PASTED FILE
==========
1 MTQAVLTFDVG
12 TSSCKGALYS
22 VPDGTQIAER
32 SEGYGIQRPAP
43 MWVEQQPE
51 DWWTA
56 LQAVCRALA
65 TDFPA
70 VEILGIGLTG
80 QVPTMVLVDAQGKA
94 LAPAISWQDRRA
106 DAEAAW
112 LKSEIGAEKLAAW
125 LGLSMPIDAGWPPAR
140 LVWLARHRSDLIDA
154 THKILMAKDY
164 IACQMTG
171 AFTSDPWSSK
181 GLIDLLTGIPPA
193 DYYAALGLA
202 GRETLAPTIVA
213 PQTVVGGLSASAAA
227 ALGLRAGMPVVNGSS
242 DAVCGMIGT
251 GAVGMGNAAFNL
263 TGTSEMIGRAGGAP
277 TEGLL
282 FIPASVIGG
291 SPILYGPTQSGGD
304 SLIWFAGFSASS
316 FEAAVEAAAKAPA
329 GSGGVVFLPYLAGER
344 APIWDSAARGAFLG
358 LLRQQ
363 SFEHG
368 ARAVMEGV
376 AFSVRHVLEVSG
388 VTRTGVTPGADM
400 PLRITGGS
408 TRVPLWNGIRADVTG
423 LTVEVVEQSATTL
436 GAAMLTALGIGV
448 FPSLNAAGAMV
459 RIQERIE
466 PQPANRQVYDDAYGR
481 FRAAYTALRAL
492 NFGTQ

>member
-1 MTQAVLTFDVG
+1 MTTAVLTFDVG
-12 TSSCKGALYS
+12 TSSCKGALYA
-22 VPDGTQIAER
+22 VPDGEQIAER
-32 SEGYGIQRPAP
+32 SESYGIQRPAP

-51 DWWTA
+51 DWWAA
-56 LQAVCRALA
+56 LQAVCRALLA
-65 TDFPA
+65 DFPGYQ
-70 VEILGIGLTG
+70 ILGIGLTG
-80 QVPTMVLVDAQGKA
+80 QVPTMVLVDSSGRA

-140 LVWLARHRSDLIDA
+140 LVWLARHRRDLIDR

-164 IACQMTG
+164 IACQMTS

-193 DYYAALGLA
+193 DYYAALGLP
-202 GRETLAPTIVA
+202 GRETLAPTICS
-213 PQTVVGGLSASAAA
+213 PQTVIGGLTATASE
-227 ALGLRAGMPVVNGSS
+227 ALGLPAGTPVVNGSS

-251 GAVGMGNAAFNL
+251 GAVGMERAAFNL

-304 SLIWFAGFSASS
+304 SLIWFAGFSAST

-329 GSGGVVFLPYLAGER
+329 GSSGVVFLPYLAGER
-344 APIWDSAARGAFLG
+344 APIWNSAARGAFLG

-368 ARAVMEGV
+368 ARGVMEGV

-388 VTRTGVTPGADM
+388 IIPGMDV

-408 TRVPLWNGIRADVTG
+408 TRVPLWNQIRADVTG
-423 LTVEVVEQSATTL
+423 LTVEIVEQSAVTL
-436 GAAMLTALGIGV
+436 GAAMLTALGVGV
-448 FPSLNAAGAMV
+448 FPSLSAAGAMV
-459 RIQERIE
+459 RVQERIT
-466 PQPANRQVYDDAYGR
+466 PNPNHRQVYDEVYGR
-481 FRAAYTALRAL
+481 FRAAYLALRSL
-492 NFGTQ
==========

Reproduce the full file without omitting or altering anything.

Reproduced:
1 MTQAVLTFDVG
12 TSSCKGALYS
22 VPDGTQIAER
32 SEGYGIQRPAP
43 MWVEQQPE
51 DWWTA
56 LQAVCRALA
65 TDFPA
70 VEILGIGLTG
80 QVPTMVLVDAQGKA
94 LAPAISWQDRRA
106 DAEAAW
112 LKSEIGAEKLAAW
125 LGLSMPIDAGWPPAR
140 LVWLARHRSDLIDA
154 THKILMAKDY
164 IACQMTG
171 AFTSDPWSSK
181 GLIDLLTGIPPA
193 DYYAALGLA
202 GRETLAPTIVA
213 PQTVVGGLSASAAA
227 ALGLRAGMPVVNGSS
242 DAVCGMIGT
251 GAVGMGNAAFNL
263 TGTSEMIGRAGGAP
277 TEGLL
282 FIPASVIGG
291 SPILYGPTQSGGD
304 SLIWFAGFSASS
316 FEAAVEAAAKAPA
329 GSGGVVFLPYLAGER
344 APIWDSAARGAFLG
358 LLRQQ
363 SFEHG
368 ARAVMEGV
376 AFSVRHVLEVSG
388 VTRTGVTPGADM
400 PLRITGGS
408 TRVPLWNGIRADVTG
423 LTVEVVEQSATTL
436 GAAMLTALGIGV
448 FPSLNAAGAMV
459 RIQERIE
466 PQPANRQVYDDAYGR
481 FRAAYTALRAL
492 NFGTQ

>member
-1 MTQAVLTFDVG
+1 MTTAVLTFDVG
-12 TSSCKGALYS
+12 TSSCKGALYA
-22 VPDGTQIAER
+22 VPDGEQIAER
-32 SEGYGIQRPAP
+32 SESYGIQRPAP

-51 DWWTA
+51 DWWAA
-56 LQAVCRALA
+56 LQAVCRALLA
-65 TDFPA
+65 DFPGYQ
-70 VEILGIGLTG
+70 ILGIGLTG
-80 QVPTMVLVDAQGKA
+80 QVPTMVLVDSSGRA

-140 LVWLARHRSDLIDA
+140 LVWLARHRRDLIDR

-164 IACQMTG
+164 IACQMTS

-193 DYYAALGLA
+193 DYYAALGLP
-202 GRETLAPTIVA
+202 GRETLAPTICS
-213 PQTVVGGLSASAAA
+213 PQTVIGGLTATASE
-227 ALGLRAGMPVVNGSS
+227 ALGLPAGTPVVNGSS

-251 GAVGMGNAAFNL
+251 GAVGMERAAFNL

-304 SLIWFAGFSASS
+304 SLIWFAGFSAST

-329 GSGGVVFLPYLAGER
+329 GSSGVVFLPYLAGER
-344 APIWDSAARGAFLG
+344 APIWNSAARGAFLG

-368 ARAVMEGV
+368 ARGVMEGV

-388 VTRTGVTPGADM
+388 IIPGMDV

-408 TRVPLWNGIRADVTG
+408 TRVPLWNQIRADVTG
-423 LTVEVVEQSATTL
+423 LTVEIVEQSAVTL
-436 GAAMLTALGIGV
+436 GAAMLTALGVGV
-448 FPSLNAAGAMV
+448 FPSLSAAGAMV
-459 RIQERIE
+459 RVQERIT
-466 PQPANRQVYDDAYGR
+466 PNPNHRQVYDEVYGR
-481 FRAAYTALRAL
+481 FRAAYLALRSL
-492 NFGTQ